Inclusive Teaching

This resource was developed in collaboration with Dartmouth’s Office of Institutional Diversity and Equity. Please visit the IDE site for additional resources and information related to inclusion and pluralism at Dartmouth.

Creating an Inclusive Learning Environment

Dartmouth is committed to fostering a culture of inclusion across the institution, where a diverse community of students, faculty, and staff come together to share perspectives, learn, and grow. Creating inclusive learning environments in Dartmouth classrooms, labs, studios, office hours, and other learning settings is a critical component of fostering a culture in which all individuals can thrive.


An inclusive learning environment is defined as one in which students of all identities and backgrounds can thrive.

The following well-articulated description of inclusive teaching comes from the Center for Research on Learning and Teaching at the University of Michigan:

Inclusive teaching involves deliberately cultivating a learning environment where all students are treated equitably, have equal access to learning, and feel valued and supported in their learning. Such teaching attends to social identities and seeks to change the ways systemic inequities shape dynamics in teaching-learning spaces, affect individuals’ experiences of those spaces, and influence course and curriculum design” (Overview of Inclusive Teaching, 2018).

Inclusion in Your Discipline

Consider these five questions to raise your awareness of inclusion in your discipline and in your teaching:

  • Who has primarily been included and supported in my field of study? Are people of some identity groups overrepresented or underrepresented? Through my teaching, how might I facilitate inclusion of a broader range of identities and perspectives?
  • What do the most common pedagogical approaches in my field assume about students’ educational backgrounds, frames of reference, and/or ways of learning? Who might be excluded by those assumptions, and what role can I play in including them?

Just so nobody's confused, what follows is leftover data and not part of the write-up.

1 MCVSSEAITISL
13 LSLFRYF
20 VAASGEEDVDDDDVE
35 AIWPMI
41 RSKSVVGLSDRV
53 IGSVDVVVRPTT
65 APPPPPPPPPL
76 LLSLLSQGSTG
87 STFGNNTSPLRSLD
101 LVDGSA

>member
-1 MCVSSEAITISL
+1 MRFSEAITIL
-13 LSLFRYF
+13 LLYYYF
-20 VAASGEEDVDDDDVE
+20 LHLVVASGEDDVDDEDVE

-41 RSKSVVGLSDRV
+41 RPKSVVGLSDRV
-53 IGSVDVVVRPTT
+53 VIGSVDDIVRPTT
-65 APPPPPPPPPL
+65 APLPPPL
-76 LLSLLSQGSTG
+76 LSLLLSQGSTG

• Where do I see gaps in perspective or marginalizing approaches in course materials? Where do I see marginalizing behavior in classroom interactions? How can I intervene to make changes?
  • How can I learn about and guard against my own implicit biases affecting my interactions with or assessments of students?
  • How can I learn about students’ experiences of the learning environment in my course so I can continuously work to create an inclusive climate?

(Overview of Inclusive Teaching, 2018)

Inclusive Teaching Practices

Inclusive teaching is relevant to all disciplines, regardless of subject matter, and describes a foundational intention that can take the form of many different techniques and pedagogical approaches. Effective strategies include:

Apply Universal Design: The principles of universal design are intended to make course materials and learning experiences accessible and welcoming to all learners. They guide instructors to vary their teaching strategies to meet diverse learning needs and perspectives, allow students various ways to demonstrate their learning, and encourage the development of a supportive class community, among other recommendations. Read more.

Diversify Course Materials: Incorporate diverse perspectives by including readings from authors of many different identities and backgrounds, representing a variety of experiences in examples and case studies, and reflecting a diversity of individuals in course imagery and multimedia content.

Cultivate an Inclusive Climate: Set the tone for respectful and supportive class interactions by setting explicit expectations for discussions and class discourse and addressing incidents of incivility and bias directly. Here are some sample guidelines for discourse, and you might consider these approaches to responding to microaggressions in the classroom.